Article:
Ice floats in Slidre Fjord outside the Eureka Weather Station, on Ellesmere Island, Nunavut, Monday, July 24, 2006. THE CANADIAN PRESS/Jeff McIntosh

‘Not what it used to be:’ Warm Arctic autumn creates ice hazards for Inuit

Sea ice in October was at its lowest extent since records began in 1979

For Keith Morrison, the consequences of this fall’s extraordinarily warm weather across the North all came down to an urgent call for help.

The fire chief for the Arctic community of Cambridge Bay in Nunavut was at home the evening of Oct. 6 when he got word that a couple had fallen through the ice near a river mouth.

“It was pitch black,” Morrison recalled.

“The only light was from the machines themselves. He was standing on his snow machine and she was on the komatik (sled), deep enough that most of their bodies would have been in the water.

“I took out rope. One of their grandsons grabbed the rope and jumped in to get the lady out. Shortly after, we found a boat and they used that to get her husband.

“It was a close thing.”

It shouldn’t have been a thing at all. That stretch of ice is normally safe by this time of year, but this autumn has not been normal.

“What differentiated this year was we saw a widespread warmer temperature anomaly across the board in the Arctic,” said Environment Canada meteorologist Eric Dykes.

“Temperature anomalies that are five degrees above normal are happening a little bit more readily than they have in years past.”

Data from around the Arctic bear him out.

In Inuvik, N.W.T., temperatures on every single day between Sept. 1 and Nov. 11 were above normal. In Nunavut, Pond Inlet had only one day of below normal, while above-normal days occurred about 80 per cent of the time in the communities of Cambridge Bay and Pangnirtung.

Not only were temperatures warm, the amount of warming was noteworthy.

The Canadian Forces Station at Alert, on the top of Ellesmere Island, broke a record for Sept. 6 this year by six degrees.

Pond Inlet experienced one day that was 11 degrees warmer than average.

And not only did Resolute, Nunavut, record 68 days of above-normal warmth, nearly half of those days were outside the normal temperature variation. Kugluktuk, Nunavut, was similar — 58 warmer-than-average days, 34 of them outside the normal range.

ALSO READ: Study finds microplastics in all remote Arctic beluga whales

The U.S.-based National Oceanic and Atmospheric Administration found that sea ice in October was at its lowest extent since records began in 1979. That’s 32 per cent below the 1981-2010 average.

“This fall we saw a much more widespread warming,” said Dykes. “Not only that, the stations that did warm were warmer than they had been the previous two falls.”

Andrew Arreak, who works in Pond Inlet for a group that helps people make safety judgments about sea ice, said there was still open water near his community this past week.

“People are usually on it the beginning of November. Yesterday, I was finally able to go on it.”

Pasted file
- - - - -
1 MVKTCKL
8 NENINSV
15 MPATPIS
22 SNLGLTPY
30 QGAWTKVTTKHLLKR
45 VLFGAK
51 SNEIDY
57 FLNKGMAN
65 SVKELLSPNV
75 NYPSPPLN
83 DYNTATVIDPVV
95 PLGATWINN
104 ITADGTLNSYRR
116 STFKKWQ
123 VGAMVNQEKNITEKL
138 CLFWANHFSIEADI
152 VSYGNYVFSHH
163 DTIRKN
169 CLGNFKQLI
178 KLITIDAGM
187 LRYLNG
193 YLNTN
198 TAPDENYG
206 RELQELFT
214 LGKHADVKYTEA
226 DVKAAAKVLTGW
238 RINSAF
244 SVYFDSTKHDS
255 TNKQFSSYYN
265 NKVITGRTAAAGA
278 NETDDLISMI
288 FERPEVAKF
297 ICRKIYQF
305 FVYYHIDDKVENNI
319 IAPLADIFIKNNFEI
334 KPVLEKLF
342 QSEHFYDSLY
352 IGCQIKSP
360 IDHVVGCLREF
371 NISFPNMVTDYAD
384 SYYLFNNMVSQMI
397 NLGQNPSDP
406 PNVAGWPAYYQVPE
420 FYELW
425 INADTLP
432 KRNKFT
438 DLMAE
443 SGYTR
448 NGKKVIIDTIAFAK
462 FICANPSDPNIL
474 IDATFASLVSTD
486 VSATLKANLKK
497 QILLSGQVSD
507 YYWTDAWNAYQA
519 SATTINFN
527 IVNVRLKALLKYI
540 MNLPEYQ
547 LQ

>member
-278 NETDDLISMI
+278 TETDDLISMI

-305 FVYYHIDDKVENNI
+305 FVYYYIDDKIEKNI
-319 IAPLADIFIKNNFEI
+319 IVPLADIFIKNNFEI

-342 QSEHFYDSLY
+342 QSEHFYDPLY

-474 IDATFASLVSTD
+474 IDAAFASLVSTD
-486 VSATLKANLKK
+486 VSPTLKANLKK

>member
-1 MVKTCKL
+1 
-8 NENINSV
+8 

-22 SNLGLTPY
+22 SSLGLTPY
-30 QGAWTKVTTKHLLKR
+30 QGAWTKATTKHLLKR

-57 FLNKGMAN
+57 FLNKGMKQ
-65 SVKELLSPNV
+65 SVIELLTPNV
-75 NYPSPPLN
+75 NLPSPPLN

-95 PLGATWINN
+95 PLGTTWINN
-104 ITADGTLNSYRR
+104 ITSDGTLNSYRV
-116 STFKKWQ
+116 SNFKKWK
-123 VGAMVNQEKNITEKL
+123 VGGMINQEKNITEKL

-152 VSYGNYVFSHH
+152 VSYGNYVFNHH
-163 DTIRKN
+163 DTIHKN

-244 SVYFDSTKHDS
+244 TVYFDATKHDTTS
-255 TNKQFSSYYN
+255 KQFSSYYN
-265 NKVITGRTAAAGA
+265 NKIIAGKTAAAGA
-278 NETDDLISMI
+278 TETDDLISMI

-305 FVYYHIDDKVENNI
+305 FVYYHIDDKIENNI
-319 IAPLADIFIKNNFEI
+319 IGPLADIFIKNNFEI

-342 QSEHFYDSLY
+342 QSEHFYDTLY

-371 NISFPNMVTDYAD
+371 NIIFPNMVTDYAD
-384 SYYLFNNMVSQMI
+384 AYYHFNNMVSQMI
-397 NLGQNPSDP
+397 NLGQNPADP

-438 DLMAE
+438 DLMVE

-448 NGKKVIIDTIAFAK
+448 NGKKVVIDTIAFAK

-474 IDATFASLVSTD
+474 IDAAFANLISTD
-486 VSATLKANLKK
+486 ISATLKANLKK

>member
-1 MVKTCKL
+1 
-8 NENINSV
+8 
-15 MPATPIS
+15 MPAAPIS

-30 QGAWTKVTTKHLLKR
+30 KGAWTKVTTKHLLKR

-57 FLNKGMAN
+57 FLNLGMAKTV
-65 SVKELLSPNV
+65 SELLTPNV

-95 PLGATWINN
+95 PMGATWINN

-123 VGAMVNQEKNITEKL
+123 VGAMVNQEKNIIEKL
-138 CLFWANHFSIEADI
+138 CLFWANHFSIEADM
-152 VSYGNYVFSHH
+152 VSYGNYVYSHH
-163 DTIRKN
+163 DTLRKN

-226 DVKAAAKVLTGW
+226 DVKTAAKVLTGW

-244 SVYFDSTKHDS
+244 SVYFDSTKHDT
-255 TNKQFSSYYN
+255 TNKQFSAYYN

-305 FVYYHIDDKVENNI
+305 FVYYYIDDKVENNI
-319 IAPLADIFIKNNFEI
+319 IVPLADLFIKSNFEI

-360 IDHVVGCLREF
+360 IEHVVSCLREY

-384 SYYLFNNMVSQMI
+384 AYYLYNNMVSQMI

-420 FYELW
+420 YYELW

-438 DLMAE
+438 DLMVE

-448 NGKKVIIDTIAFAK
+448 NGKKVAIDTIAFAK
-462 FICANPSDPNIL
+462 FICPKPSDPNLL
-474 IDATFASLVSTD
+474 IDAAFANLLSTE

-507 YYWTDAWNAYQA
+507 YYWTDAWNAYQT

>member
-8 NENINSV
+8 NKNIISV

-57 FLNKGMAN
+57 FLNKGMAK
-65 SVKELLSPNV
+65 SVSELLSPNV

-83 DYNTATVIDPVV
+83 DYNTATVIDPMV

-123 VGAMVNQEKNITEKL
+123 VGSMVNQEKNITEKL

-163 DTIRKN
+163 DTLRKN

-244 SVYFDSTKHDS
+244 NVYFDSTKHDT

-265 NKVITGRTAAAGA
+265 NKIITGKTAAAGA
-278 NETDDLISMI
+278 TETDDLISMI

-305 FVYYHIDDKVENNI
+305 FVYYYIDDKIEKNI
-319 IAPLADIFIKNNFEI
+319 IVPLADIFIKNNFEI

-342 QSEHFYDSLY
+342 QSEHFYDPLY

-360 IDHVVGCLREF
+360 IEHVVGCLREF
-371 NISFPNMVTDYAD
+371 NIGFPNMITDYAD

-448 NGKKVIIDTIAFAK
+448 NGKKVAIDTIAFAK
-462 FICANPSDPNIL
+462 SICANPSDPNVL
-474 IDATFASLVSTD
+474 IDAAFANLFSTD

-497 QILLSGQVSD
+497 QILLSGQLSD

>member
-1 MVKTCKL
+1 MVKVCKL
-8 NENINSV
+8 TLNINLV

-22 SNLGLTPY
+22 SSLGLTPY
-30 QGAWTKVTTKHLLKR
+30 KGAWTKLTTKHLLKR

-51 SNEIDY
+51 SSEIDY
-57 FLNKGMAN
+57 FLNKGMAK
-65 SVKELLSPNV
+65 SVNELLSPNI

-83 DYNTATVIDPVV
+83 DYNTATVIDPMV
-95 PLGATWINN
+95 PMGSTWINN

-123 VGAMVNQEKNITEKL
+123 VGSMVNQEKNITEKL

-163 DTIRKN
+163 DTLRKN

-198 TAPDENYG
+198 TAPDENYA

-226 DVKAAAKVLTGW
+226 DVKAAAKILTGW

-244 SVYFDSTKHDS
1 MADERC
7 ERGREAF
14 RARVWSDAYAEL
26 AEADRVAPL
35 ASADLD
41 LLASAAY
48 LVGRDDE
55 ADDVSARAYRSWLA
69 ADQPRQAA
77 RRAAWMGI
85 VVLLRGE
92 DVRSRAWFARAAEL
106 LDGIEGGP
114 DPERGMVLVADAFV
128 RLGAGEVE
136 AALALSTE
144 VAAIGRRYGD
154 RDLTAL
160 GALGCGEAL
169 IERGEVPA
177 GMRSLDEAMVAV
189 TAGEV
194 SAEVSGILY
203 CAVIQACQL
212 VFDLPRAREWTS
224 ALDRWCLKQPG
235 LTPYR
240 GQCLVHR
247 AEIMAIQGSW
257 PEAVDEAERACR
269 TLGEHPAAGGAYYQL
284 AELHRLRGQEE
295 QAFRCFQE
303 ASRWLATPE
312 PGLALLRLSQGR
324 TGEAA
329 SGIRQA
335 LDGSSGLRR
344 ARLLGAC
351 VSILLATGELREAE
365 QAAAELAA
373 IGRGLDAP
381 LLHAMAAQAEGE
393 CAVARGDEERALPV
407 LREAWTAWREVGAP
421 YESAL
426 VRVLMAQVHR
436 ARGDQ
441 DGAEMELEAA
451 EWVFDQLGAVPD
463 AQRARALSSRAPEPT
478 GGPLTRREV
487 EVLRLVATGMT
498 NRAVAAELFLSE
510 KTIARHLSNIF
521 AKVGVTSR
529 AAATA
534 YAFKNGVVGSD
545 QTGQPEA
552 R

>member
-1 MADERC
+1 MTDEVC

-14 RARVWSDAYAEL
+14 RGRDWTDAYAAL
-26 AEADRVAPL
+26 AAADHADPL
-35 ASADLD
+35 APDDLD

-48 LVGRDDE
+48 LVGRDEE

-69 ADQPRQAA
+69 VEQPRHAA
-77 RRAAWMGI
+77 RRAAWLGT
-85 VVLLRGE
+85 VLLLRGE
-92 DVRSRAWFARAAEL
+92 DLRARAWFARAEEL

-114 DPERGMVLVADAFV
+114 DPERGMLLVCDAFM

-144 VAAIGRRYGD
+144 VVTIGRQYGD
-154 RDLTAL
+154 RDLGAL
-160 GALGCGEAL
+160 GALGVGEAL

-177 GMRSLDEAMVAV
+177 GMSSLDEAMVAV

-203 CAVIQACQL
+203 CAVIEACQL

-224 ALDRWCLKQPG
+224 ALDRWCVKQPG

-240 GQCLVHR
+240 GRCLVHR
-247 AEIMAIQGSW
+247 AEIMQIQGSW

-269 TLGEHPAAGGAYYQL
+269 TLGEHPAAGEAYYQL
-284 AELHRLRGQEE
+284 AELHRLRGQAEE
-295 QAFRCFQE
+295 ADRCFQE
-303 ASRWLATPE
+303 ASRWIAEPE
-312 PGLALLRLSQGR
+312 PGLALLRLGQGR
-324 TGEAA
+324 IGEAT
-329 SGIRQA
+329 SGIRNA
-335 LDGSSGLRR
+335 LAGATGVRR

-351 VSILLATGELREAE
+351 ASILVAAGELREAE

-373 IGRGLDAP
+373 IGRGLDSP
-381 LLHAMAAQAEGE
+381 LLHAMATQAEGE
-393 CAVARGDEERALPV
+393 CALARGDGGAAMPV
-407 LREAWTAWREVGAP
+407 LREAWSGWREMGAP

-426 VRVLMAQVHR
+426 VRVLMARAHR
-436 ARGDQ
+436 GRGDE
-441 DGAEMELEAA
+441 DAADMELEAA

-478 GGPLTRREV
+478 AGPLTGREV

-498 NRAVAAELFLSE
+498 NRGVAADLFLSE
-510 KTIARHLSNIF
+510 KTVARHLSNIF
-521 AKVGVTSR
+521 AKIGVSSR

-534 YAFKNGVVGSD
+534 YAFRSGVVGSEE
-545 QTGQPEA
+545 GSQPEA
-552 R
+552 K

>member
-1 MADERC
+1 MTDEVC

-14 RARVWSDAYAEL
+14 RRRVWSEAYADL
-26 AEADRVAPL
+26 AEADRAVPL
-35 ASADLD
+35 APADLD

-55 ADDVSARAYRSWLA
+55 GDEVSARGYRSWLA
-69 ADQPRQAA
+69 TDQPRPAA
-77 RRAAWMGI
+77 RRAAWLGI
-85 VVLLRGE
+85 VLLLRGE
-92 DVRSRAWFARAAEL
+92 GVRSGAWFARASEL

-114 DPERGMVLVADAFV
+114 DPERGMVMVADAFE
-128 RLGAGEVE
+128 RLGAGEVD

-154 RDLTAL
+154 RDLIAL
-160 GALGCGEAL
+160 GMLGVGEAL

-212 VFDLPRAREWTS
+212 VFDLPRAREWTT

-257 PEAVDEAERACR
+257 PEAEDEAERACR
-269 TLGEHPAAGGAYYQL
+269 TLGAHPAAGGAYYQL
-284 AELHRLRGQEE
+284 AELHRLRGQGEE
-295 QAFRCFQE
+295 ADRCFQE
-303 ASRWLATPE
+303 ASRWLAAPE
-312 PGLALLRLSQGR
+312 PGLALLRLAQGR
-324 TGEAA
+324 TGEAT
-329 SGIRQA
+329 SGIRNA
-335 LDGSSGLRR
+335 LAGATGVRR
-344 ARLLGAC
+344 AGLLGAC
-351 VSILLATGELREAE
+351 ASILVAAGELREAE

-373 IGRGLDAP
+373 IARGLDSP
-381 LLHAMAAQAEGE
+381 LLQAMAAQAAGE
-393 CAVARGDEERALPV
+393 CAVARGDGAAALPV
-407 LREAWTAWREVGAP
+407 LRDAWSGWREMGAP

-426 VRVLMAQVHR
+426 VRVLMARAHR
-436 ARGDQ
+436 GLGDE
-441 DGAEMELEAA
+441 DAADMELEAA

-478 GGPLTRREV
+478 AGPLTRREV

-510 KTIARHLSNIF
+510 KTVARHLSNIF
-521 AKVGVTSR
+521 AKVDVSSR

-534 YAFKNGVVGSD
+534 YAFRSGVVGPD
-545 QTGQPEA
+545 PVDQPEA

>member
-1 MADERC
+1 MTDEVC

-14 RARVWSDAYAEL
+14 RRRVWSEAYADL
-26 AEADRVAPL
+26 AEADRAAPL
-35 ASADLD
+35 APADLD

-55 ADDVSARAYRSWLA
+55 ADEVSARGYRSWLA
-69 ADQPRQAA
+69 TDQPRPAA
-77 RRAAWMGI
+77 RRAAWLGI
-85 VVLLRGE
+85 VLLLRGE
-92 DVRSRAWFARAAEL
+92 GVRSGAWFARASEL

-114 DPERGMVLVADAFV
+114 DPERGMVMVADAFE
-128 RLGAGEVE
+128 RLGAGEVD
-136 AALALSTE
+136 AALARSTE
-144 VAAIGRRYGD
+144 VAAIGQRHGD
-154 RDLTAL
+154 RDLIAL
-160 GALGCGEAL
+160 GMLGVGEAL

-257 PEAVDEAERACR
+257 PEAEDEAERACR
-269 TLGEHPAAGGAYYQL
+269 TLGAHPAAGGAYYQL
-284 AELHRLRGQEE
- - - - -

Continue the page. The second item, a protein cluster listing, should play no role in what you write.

It’s not the only change.

“There have been more sightings of killer whales, increasing every year,” Arreak said.

“Insects are being reported that aren’t usually around the area. We don’t even know what they’re called.”

Things have changed, said Morrison, who no longer goes out on his Thanksgiving weekend ice-fishing trip. “A lot of people are noticing the ice is not what it used to be.”

Two days after he helped haul the elderly couple out of the freezing river, two young men went through the ice in shallow water.

“The route they were taking was one they’ve been taking all their lives without much of an issue,” Morrison said.

“The ice was thin and they went through.”

Bob Weber, The Canadian Press


Like us on Facebook and follow us on Twitter.

Get local stories you won't find anywhere else right to your inbox.
Sign up here

Comments are closed

Just Posted

Surrey-area associations gear up for hockey restart

But it’s not yet clear when city-operated rinks and rec centres will reopen

Surrey Mounties seize shotgun, ammo, after officers shot at with BB gun in Newton

Police say they were on foot patrol in the 6400-block of King George Boulevard when someone fired at them with a BB gun

Rugby practices to return to Lower Mainland fields this fall

B.C. Rugby announced its return to play plan July 7

Delta man charged with arson in relation to New Year’s Day fire in Tsawwassen

The blaze at 5405 12th Ave. destroyed a building containing two dentist offices and a music school

White Rock calls for street-banner artists

Deadline to apply is 4 p.m. July 24

The pandemic is widening Canada’s workplace gender gap

Gender pay gap is incentivizing fathers to work while mothers watch children, a new B.C. study has found

Ex-Okanagan Mountie forfeits 20 days’ pay after sexual misconduct review

A former Vernon RCMP constable made sexual comments, grabbed genitals of male officer in two incidents 10 years ago

Rural Chilliwack residents asked to stay indoors, lock doors amid heavy police presence

Heavy police presence in rural Chilliwack neighbourhood as RCMP contend with ‘serious situation’

Man found dead on Okanagan trail identified as Hollywood actor

GoFundMe campaign launched for man found dead at summit of Spion Kop

3 people dead in Prince George motel fire

Fire personnel believe the blaze was suspicious although investigation in early stages

B.C. sets terms to review police, mental health, race relations

MLAs to recommend Police Act changes by May 2021

Feds announce $8.3M to deal with ‘ghost’ fishing gear in B.C. waters

Ghost gear accounts for up to 70 per cent of all macro-plastics in the ocean by weight

VIDEO: Plane that reportedly crashed into Fraser River was from Delta flight school, Transportation Safety Board confirms

Cessna was flying over the river near Maple Ridge and Langley when it disappeared from radar

Most Read